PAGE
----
"Nichts mehr davon, ich bitt euch. Zu essen gebt ihm, zu wohnen.
Habt ihr die Blöße bedeckt, gibt sich die Würde von selbst."
Friedrich Schiller
  May 2008 FOOD

UN Food Chief Denounces Cartels, Biofuels, and "20 Years of Errors," Invokes the Right to Food

Olivier de Schutter, UN Special Rapporteur on the Right to Food, in her concluding remarks to the Special Session of the UN Human Rights Council in Geneva on May 22, characterized the consensus of the event as three-fold: The right to food is a fundamental human right; each nation has an obligation to provide food for its people, while there is also an "international obligation of all States towards all peoples of the world;" and third, a point that is "often underestimated," is the role of "large agricultural cooperatives--transnational corporations had an immense power on the market and were dictating their prices to small farmers."

De Schutter also insisted that the crisis was not simply one of a "lack of purchasing power," but that there was a real supply problem--that more food must be produced. "Emergency measures were not enough," she said, demanding long term supply solutions. She said we were "now paying for 20 years of errors."

De Schutter repeated her condemnation of biofuels, and called for the revesal of the desertification of Sub-Saharan Africa.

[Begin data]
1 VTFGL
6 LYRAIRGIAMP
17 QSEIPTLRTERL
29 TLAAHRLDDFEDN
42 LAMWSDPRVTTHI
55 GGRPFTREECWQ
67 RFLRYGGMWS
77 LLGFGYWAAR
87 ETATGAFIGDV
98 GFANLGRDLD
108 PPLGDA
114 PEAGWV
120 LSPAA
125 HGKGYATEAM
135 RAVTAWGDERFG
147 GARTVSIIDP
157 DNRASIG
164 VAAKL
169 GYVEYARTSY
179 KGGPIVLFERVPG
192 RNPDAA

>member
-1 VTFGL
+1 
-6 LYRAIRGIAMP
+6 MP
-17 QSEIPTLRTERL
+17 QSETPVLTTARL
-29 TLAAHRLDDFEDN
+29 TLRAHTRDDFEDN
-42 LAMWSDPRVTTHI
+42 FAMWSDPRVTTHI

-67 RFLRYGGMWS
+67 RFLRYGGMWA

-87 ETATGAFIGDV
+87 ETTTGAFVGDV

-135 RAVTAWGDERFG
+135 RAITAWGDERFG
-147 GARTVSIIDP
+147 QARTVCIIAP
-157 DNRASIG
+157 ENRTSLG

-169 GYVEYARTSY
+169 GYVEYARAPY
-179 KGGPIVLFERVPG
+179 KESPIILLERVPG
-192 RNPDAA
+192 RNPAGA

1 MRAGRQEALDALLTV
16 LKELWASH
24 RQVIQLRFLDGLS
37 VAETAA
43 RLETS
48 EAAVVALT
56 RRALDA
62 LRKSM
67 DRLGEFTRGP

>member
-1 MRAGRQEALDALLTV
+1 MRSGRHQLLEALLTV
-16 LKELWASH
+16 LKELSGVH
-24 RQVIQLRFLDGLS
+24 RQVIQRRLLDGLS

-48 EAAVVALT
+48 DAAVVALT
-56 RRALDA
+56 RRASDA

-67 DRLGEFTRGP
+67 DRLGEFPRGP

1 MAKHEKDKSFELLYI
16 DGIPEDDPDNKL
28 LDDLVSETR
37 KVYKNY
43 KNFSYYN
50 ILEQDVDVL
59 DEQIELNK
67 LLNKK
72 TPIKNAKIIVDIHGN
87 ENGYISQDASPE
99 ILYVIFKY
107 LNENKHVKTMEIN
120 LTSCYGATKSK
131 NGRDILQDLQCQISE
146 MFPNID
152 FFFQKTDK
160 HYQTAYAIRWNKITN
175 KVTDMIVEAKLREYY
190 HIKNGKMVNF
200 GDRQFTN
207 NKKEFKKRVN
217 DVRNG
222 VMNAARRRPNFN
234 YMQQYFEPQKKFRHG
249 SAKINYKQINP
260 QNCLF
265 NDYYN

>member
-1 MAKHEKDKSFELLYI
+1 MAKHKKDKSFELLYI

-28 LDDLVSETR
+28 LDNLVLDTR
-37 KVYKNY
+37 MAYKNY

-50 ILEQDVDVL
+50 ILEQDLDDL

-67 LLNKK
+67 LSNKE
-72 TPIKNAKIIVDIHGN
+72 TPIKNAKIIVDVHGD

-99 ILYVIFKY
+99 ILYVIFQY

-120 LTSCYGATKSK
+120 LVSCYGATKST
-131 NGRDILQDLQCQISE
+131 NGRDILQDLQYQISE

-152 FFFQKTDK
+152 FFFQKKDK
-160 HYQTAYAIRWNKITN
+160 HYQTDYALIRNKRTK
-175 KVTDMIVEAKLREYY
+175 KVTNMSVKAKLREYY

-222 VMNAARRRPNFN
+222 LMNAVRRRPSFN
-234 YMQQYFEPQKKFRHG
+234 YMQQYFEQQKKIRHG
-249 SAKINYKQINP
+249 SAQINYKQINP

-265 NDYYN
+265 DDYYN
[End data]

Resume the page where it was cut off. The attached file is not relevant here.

A Resolution passed by consensus also called for all countries to send high level delegations to the June 3-5 FAO conference, and for the Special Rapporteur to report back to the Council on that FAO Conference.

Canada's representative Terry Cormier gave the British perspective: They "regretted that the resolution placed the primary responsibility on the international community and not on the States themselves." They also regretted that there was no "language on the need for all States to provide free and safe access for humanitarian assistance," clearly referring to the "responsibility to protect" argument that the West should invade Myanmar and others who resist British demands. Nonetheless, said Cormier, "aware of the importance of the resolution, Canada would not block consensus on it." The British had a similar statement, ranting about Burma.

Other comments of importance:

  • {{Russia:}} "It is not right that one-sixth of the world's population did nmot have access to adequate food, when it was possible to feed 12 bilion people, twice the number of the present world population."
  • {{Bolivia:}} The Bretton Woods Institutions had placed "an excessive focus on exports, weakening the role of small producers," while the "sources of subsistence themselves had been privatized--namely seeds."
  • {{Zambia:}} "If rising prices of food were not controlled, the riots they had witnessed over the past few months were bound to spread to other parts of the world."
  • {{Uraguay:}} "The world had to double its food production by 2050 to avoid starvation."
  • {{Congo:}} "The current crisis was not the result of a natural disaster. It was caused by policies, strategies and activities carried out all over the world."
  • {{North-Xouth XXI (an NGO):}} "Adopting resolutions did not add a single piece of bread to the mouths of the hungry. Changes were needed in policies and programs, and, critically, the policies of the World Bank and the IMF. They also needed to re-examine the policies of unbridled free trade imposed by countries of the north on countries of the south via the WTO."